Asymtote wrote:no information can travel faster than the speed of light (gross oversimplification, but functional here)
How is that a gross oversimplification? Current scientific understanding has that no information can travel faster than the speed of light in a vacuum. Full stop.
ijuin wrote:The amount of energy available from the fissile material recoverable from the earth by mankind short of refining the entire mantle and core is indeed a drop im the bucket compared to the sum total of the planet's internal heat. However, the half a quintillion tons of hydrogen in the planet's water supply can dwarf even that if used as fusion fuel. As long as our sunless humanity is using this energy to heat and light habitats hundreds of meters or more underground instead of wasting it on the surface where it will radiate away, then there should be enough energy to last for millions of years. Also, if the other planets are still around, we can mine Saturn for its three to five septillion tons of hydrogen fuel, which itself would be more than enough to fuel engines big enough to move the entire earth on a thousand year voyage to a new sun.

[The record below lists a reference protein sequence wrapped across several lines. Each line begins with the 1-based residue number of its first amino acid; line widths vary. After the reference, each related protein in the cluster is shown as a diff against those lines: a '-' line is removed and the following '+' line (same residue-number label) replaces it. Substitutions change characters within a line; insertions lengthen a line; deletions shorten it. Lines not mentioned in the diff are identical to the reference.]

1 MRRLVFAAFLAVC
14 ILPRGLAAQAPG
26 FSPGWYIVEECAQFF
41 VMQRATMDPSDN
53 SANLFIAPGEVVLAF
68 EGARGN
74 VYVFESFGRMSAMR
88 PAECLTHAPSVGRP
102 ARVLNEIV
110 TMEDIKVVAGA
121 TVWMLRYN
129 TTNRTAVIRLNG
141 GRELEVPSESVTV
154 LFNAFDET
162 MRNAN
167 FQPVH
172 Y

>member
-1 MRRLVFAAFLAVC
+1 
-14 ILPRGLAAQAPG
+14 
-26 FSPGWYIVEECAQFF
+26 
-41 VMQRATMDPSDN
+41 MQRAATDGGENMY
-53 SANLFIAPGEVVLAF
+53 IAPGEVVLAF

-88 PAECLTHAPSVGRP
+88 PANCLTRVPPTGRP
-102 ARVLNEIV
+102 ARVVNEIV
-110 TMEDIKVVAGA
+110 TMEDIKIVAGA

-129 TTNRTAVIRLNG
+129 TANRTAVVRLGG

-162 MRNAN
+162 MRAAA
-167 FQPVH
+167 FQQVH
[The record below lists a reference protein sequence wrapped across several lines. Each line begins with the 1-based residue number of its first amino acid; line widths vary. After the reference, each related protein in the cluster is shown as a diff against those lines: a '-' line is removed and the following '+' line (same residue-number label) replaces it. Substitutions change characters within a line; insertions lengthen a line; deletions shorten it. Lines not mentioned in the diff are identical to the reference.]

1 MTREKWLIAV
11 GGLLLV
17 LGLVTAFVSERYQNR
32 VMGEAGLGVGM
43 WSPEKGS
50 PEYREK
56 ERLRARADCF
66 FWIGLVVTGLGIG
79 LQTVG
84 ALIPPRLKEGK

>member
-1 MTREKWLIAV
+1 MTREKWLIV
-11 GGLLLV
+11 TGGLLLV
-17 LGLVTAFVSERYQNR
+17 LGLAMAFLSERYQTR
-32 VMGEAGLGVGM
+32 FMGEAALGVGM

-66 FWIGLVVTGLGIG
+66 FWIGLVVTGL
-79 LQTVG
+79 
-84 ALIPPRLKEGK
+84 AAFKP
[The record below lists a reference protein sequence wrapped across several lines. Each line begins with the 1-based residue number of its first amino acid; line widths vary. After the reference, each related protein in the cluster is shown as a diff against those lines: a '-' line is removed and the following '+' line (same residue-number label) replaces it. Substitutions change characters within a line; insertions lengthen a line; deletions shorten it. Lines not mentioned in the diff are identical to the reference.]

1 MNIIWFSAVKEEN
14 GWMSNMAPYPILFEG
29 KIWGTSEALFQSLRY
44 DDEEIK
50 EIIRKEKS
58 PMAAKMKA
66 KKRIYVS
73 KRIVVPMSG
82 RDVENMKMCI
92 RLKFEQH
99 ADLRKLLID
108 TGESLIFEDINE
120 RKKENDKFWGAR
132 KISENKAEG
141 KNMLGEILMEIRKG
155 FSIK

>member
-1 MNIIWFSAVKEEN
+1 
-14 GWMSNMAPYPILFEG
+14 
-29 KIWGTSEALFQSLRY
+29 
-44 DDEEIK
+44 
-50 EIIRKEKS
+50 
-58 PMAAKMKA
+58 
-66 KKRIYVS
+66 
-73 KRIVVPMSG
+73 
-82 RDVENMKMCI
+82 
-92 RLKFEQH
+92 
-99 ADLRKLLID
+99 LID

Now I want to write a sci-fi story about this
Note that we'd want to keep acceleration down around a micron per second per second, since that is on the order of current tidal forces and water sloshing around could become a problem at higher accelerations (though I suppose if we let the oceans freeze solid it becomes less of an issue).
At that rate, it would take rather longer than a thousand years to get to the nearest star. 4.5ly is about 4e16 meters, so to turnaround (if we accelerate halfway and decelerate halfway, at 10^-6 m/s^2), time^2 is 4e22, which works out to 200 billion seconds, or about 6300 years.
Unless stated otherwise, I do not care
whether a statement, by itself, constitutes a persuasive political argument. I care whether it's true.
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